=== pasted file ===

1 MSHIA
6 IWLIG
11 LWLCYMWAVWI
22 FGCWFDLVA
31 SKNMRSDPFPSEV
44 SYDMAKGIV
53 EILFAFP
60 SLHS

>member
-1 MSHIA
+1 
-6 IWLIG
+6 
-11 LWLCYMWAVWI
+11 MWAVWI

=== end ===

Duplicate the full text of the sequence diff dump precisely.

1 MSHIA
6 IWLIG
11 LWLCYMWAVWI
22 FGCWFDLVA
31 SKNMRSDPFPSEV
44 SYDMAKGIV
53 EILFAFP
60 SLHS

>member
-1 MSHIA
+1 
-6 IWLIG
+6 
-11 LWLCYMWAVWI
+11 MWAVWI